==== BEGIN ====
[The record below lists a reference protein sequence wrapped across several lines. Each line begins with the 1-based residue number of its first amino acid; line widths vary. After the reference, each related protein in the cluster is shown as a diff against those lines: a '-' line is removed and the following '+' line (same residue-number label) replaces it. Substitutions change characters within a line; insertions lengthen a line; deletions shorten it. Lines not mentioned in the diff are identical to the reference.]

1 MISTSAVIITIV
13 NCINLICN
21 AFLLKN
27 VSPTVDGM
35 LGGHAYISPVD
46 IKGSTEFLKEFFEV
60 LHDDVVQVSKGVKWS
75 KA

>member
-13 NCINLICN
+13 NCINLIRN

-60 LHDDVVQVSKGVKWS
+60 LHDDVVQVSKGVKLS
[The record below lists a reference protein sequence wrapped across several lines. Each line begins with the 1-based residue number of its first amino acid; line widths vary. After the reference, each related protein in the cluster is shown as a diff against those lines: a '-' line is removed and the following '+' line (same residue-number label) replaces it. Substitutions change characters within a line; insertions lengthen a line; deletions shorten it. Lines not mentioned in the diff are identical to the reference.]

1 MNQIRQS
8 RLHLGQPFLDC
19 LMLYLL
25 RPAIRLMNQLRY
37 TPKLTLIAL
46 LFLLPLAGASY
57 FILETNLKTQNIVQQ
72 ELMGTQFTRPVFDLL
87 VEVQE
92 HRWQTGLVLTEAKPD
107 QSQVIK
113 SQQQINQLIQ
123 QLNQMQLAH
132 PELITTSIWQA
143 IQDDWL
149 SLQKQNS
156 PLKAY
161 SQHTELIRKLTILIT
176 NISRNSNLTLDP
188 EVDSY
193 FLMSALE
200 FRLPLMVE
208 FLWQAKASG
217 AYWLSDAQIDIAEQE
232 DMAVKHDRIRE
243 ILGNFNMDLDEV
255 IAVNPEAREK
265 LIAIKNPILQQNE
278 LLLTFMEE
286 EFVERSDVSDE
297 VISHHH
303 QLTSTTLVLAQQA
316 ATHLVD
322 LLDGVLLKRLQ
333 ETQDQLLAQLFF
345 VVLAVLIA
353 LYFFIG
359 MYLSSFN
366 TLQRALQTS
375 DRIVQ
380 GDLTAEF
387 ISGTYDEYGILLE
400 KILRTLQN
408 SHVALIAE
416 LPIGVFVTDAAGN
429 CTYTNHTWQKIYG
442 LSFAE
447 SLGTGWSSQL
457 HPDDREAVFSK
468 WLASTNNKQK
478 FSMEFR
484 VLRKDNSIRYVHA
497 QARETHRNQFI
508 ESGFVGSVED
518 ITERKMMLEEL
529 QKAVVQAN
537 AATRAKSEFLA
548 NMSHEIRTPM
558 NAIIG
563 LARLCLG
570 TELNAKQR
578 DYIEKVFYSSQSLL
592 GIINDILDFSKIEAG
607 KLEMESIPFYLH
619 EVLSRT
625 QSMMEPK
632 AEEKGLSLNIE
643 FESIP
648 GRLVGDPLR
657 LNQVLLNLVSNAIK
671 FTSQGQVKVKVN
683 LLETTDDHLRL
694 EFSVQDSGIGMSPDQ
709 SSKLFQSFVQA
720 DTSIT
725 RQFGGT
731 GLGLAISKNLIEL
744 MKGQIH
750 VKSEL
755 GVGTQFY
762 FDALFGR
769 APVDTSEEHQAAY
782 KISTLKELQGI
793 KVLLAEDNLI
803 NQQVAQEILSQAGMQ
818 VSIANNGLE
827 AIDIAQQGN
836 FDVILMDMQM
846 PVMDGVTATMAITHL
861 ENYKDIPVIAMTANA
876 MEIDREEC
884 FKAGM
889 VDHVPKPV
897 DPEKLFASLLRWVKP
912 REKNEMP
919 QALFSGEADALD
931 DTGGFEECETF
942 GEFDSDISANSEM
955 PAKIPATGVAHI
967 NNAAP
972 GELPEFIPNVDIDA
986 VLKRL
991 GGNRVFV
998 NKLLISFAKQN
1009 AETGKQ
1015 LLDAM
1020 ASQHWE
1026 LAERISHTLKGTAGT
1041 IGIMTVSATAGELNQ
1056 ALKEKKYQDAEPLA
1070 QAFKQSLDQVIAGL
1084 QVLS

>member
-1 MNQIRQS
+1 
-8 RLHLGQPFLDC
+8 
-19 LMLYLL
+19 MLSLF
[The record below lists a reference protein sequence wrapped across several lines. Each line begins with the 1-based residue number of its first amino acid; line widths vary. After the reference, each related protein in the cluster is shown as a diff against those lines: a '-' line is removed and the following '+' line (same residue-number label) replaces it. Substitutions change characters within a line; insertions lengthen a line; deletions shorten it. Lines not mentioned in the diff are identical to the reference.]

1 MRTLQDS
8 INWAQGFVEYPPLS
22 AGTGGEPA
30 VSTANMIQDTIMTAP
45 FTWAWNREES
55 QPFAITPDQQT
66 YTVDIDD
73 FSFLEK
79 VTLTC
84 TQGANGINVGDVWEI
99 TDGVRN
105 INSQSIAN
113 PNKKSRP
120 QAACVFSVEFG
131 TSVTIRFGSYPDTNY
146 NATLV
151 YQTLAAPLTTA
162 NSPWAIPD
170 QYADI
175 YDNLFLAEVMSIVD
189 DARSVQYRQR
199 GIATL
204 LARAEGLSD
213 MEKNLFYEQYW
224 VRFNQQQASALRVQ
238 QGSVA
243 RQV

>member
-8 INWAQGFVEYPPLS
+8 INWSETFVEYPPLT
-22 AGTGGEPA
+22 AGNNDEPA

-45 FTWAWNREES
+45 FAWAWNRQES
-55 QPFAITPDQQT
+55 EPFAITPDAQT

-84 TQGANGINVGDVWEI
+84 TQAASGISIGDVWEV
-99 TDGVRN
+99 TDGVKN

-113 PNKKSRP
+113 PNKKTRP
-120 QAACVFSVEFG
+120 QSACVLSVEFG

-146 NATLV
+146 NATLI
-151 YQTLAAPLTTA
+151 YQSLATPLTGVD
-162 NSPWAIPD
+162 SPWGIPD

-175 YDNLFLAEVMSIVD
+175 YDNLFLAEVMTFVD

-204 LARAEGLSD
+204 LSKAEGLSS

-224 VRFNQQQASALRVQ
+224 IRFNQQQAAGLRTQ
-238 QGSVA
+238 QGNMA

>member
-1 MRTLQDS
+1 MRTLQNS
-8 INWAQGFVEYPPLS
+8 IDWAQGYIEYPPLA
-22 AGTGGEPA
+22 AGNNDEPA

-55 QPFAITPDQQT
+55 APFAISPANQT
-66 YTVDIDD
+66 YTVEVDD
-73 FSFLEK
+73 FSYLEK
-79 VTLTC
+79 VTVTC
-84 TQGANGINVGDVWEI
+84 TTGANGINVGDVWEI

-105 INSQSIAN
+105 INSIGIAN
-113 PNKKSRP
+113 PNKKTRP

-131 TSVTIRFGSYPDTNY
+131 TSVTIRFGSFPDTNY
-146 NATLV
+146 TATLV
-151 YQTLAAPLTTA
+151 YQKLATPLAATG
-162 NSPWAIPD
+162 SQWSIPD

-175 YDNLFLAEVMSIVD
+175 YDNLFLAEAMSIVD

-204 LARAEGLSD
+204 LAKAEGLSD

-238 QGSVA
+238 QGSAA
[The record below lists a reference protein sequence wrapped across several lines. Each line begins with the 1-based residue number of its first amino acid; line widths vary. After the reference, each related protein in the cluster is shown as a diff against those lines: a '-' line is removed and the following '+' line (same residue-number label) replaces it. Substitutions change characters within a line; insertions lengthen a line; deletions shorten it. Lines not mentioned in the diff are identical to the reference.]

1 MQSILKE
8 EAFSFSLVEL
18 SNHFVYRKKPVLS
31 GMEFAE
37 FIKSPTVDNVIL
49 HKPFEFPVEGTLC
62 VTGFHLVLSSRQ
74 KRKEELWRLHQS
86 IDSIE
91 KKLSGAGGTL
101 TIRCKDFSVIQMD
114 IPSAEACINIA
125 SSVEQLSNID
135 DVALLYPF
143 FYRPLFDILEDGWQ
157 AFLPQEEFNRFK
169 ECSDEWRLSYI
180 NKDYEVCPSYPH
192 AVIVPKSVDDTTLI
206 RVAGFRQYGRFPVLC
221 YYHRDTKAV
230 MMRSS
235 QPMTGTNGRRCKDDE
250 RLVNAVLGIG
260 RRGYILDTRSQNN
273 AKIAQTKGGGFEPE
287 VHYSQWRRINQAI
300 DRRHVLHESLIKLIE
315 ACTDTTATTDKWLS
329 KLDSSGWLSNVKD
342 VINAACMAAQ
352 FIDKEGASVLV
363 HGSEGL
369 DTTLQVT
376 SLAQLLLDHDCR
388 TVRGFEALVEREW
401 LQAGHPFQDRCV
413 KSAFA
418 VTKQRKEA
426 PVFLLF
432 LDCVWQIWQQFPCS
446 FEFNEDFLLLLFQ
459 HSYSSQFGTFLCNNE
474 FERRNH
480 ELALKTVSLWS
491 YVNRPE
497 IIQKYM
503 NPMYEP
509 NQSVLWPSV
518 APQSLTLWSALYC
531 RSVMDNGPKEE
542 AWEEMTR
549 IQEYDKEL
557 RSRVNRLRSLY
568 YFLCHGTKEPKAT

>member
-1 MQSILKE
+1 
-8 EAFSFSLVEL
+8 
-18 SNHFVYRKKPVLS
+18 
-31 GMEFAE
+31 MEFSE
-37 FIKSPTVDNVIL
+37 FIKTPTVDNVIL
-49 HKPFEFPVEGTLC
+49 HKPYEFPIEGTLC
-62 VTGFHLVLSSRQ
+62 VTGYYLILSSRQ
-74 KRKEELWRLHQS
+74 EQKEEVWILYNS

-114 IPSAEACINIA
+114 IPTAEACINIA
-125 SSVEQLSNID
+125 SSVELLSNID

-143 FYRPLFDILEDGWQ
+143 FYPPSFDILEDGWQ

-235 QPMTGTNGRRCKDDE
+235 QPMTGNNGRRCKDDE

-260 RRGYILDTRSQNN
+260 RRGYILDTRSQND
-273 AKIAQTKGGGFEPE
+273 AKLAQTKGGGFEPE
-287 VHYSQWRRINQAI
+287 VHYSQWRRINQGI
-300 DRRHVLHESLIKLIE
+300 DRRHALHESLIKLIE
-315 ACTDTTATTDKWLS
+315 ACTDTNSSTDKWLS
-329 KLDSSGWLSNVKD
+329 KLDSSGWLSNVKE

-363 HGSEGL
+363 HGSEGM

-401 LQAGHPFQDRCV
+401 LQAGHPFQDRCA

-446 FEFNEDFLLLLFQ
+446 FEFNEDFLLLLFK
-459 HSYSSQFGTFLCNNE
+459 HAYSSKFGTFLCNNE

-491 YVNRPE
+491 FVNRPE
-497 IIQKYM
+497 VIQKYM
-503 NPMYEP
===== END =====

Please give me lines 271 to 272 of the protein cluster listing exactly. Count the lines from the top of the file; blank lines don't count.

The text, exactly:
446 FEFNEDFLLLLFQ
459 HSYSSQFGTFLCNNE